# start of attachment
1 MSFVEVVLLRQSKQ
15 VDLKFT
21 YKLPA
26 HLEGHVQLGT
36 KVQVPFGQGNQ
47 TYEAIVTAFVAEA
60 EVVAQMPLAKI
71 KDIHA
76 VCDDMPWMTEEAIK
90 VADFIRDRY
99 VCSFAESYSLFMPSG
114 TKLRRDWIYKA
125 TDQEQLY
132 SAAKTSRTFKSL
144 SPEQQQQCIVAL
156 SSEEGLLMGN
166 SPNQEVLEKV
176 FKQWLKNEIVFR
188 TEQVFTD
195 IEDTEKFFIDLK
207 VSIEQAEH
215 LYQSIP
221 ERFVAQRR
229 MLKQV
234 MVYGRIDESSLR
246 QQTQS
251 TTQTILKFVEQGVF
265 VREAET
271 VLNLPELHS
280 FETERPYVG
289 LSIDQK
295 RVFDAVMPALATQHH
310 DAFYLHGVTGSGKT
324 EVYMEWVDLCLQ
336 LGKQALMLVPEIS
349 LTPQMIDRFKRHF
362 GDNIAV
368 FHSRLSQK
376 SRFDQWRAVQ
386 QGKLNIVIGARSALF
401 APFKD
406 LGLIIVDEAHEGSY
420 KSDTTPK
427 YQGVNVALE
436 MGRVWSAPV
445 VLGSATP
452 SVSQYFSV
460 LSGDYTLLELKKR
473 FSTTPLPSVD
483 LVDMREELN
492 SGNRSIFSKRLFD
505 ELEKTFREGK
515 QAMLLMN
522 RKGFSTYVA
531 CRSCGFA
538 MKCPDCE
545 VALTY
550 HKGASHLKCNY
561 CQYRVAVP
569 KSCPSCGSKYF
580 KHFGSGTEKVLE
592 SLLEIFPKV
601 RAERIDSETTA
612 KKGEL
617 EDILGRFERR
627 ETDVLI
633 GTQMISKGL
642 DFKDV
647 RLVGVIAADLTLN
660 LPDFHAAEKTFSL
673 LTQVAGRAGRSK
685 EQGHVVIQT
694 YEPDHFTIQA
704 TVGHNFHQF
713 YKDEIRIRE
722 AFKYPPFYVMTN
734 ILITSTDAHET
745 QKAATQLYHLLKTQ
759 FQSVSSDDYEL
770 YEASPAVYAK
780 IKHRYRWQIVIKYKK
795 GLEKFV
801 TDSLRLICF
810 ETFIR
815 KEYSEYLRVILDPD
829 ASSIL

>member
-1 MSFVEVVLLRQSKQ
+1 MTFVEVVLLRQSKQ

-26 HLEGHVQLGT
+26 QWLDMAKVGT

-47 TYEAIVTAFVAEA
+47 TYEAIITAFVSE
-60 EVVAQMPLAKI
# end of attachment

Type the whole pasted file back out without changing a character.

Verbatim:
1 MSFVEVVLLRQSKQ
15 VDLKFT
21 YKLPA
26 HLEGHVQLGT
36 KVQVPFGQGNQ
47 TYEAIVTAFVAEA
60 EVVAQMPLAKI
71 KDIHA
76 VCDDMPWMTEEAIK
90 VADFIRDRY
99 VCSFAESYSLFMPSG
114 TKLRRDWIYKA
125 TDQEQLY
132 SAAKTSRTFKSL
144 SPEQQQQCIVAL
156 SSEEGLLMGN
166 SPNQEVLEKV
176 FKQWLKNEIVFR
188 TEQVFTD
195 IEDTEKFFIDLK
207 VSIEQAEH
215 LYQSIP
221 ERFVAQRR
229 MLKQV
234 MVYGRIDESSLR
246 QQTQS
251 TTQTILKFVEQGVF
265 VREAET
271 VLNLPELHS
280 FETERPYVG
289 LSIDQK
295 RVFDAVMPALATQHH
310 DAFYLHGVTGSGKT
324 EVYMEWVDLCLQ
336 LGKQALMLVPEIS
349 LTPQMIDRFKRHF
362 GDNIAV
368 FHSRLSQK
376 SRFDQWRAVQ
386 QGKLNIVIGARSALF
401 APFKD
406 LGLIIVDEAHEGSY
420 KSDTTPK
427 YQGVNVALE
436 MGRVWSAPV
445 VLGSATP
452 SVSQYFSV
460 LSGDYTLLELKKR
473 FSTTPLPSVD
483 LVDMREELN
492 SGNRSIFSKRLFD
505 ELEKTFREGK
515 QAMLLMN
522 RKGFSTYVA
531 CRSCGFA
538 MKCPDCE
545 VALTY
550 HKGASHLKCNY
561 CQYRVAVP
569 KSCPSCGSKYF
580 KHFGSGTEKVLE
592 SLLEIFPKV
601 RAERIDSETTA
612 KKGEL
617 EDILGRFERR
627 ETDVLI
633 GTQMISKGL
642 DFKDV
647 RLVGVIAADLTLN
660 LPDFHAAEKTFSL
673 LTQVAGRAGRSK
685 EQGHVVIQT
694 YEPDHFTIQA
704 TVGHNFHQF
713 YKDEIRIRE
722 AFKYPPFYVMTN
734 ILITSTDAHET
745 QKAATQLYHLLKTQ
759 FQSVSSDDYEL
770 YEASPAVYAK
780 IKHRYRWQIVIKYKK
795 GLEKFV
801 TDSLRLICF
810 ETFIR
815 KEYSEYLRVILDPD
829 ASSIL

>member
-1 MSFVEVVLLRQSKQ
+1 MTFVEVVLLRQSKQ

-26 HLEGHVQLGT
+26 QWLDMAKVGT

-47 TYEAIVTAFVAEA
+47 TYEAIITAFVSE
-60 EVVAQMPLAKI